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Well, as we've said, it will certainly flow into the second half, the half we're currently in. And then obviously, we'll be sitting down with Darren and his team to look at what the picture looks like over the next 3 years. But I want to give them the time to have a good look at the business and decide what the right approach is going forward. There's a lot of things that are going well. The First Choice Liquor Market conversions are producing good sales results. The online business is growing significantly, and ELB is doing well as well. So there's a lot of good things happening in Liquor. But as I say, we should wait until August to find out what we are going to do in more detail over the next 3 years.

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Operator [76]

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The next question comes from Phil Kimber from Evans & Partners.

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Phillip Kimber, Evans & Partners Pty. Ltd., Research Division - Executive Director of Consumer [77]

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Just had a question on inventory. It's up a little bit year-on-year. Are you able to sort of talk to how much the fuel inventory, what sort of reduction there was because of the New Alliance Agreement? What the tobacco excise did? The fact that you finished 5 days later or 6 days later in the half? Just to get a bit of an understanding of the various movements in the inventory levels.

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Leah Weckert, Coles Group Limited - CFO [78]

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Yes, sure. So you've rightly identified the 2 biggest contributors to the change in number. So -- and I'll probably talk to an inventory days number, if that's okay. So the removal of fuel has obviously had a pretty big impact there, but Express in the overall inventory days is small. And then the second biggest impact is the tobacco excise. If I looked at normalizing the supermarket inventory days for the tobacco excise, it would have been flat. So that is driving the majority of the increase that you're seeing there. And you're seeing the offset of that in the trade payables.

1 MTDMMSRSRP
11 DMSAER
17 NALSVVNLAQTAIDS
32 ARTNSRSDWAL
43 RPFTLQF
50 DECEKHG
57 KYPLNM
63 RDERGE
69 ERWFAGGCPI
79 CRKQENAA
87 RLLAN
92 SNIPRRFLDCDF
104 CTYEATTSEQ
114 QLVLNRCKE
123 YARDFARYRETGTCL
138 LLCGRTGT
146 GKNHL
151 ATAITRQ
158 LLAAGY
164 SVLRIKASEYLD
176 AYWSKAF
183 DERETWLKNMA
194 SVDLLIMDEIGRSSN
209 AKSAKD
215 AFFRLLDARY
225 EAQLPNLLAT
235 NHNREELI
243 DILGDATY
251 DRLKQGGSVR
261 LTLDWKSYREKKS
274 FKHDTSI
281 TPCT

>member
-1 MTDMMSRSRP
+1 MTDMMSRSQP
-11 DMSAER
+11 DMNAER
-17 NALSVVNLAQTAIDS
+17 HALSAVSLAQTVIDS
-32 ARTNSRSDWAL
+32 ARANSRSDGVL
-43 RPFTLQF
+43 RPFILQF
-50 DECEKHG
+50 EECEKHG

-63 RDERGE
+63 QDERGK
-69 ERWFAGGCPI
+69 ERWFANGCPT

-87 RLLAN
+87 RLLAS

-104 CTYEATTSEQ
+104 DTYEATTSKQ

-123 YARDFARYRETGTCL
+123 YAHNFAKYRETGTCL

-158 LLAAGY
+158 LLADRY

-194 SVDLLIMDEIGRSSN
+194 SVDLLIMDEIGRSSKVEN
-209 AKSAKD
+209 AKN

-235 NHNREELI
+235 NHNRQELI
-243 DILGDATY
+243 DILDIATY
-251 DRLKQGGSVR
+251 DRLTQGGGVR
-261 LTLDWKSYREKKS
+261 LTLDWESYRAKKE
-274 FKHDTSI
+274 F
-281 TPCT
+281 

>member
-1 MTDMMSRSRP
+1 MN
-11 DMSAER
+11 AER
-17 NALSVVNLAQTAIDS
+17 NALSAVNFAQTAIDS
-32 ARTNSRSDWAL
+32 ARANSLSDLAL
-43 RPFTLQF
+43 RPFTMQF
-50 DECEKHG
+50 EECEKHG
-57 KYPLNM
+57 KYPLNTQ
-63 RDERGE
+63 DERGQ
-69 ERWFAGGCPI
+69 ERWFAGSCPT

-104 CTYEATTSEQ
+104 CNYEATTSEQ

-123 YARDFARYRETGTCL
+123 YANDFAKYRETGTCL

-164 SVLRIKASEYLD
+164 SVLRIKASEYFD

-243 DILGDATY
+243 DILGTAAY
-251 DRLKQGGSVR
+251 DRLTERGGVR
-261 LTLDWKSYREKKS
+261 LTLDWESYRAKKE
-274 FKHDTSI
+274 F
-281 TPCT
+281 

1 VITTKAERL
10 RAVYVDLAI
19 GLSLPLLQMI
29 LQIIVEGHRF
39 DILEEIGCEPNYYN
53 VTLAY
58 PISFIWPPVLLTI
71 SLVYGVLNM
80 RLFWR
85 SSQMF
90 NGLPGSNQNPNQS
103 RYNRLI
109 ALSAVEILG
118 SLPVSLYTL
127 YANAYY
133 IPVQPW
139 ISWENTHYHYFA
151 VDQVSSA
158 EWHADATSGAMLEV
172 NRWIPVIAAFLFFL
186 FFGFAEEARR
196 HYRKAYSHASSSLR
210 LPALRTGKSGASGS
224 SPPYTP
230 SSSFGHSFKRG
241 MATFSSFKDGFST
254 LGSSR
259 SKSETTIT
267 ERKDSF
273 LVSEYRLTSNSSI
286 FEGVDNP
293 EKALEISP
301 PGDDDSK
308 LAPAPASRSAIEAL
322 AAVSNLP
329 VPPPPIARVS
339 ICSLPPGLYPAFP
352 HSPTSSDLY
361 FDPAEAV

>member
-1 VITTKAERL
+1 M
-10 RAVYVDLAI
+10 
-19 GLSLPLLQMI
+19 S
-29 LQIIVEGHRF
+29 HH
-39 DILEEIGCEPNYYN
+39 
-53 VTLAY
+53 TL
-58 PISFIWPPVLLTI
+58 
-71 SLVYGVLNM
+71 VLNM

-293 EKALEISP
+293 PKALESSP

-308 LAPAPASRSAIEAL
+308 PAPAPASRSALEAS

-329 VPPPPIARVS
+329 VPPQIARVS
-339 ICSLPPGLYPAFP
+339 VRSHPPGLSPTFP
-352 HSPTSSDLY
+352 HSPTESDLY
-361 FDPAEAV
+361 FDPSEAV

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Phillip Kimber, Evans & Partners Pty. Ltd., Research Division - Executive Director of Consumer [79]

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Right. So it was almost a 5-day impact of tobacco in excise?

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Leah Weckert, Coles Group Limited - CFO [80]

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Well, you're getting a combination of the -- across the group, you're getting the combination of the fuel and the tobacco excise. If I just took Supermarkets, the increase in your inventory days is pretty much 100% driven by the tobacco excise.

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Phillip Kimber, Evans & Partners Pty. Ltd., Research Division - Executive Director of Consumer [81]

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Okay. But the chart you gave there, the 5-day increase is, obviously, for the whole group, not just Supermarkets.